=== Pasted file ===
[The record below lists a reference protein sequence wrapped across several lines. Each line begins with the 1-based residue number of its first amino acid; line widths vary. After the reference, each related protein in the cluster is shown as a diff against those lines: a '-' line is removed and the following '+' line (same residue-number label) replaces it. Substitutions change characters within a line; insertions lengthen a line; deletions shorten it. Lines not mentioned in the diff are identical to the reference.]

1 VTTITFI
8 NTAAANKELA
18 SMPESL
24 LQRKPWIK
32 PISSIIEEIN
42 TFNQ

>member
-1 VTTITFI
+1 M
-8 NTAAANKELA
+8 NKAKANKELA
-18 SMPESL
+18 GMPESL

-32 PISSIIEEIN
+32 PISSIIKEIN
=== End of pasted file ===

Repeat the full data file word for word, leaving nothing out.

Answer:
[The record below lists a reference protein sequence wrapped across several lines. Each line begins with the 1-based residue number of its first amino acid; line widths vary. After the reference, each related protein in the cluster is shown as a diff against those lines: a '-' line is removed and the following '+' line (same residue-number label) replaces it. Substitutions change characters within a line; insertions lengthen a line; deletions shorten it. Lines not mentioned in the diff are identical to the reference.]

1 VTTITFI
8 NTAAANKELA
18 SMPESL
24 LQRKPWIK
32 PISSIIEEIN
42 TFNQ

>member
-1 VTTITFI
+1 M
-8 NTAAANKELA
+8 NKAKANKELA
-18 SMPESL
+18 GMPESL

-32 PISSIIEEIN
+32 PISSIIKEIN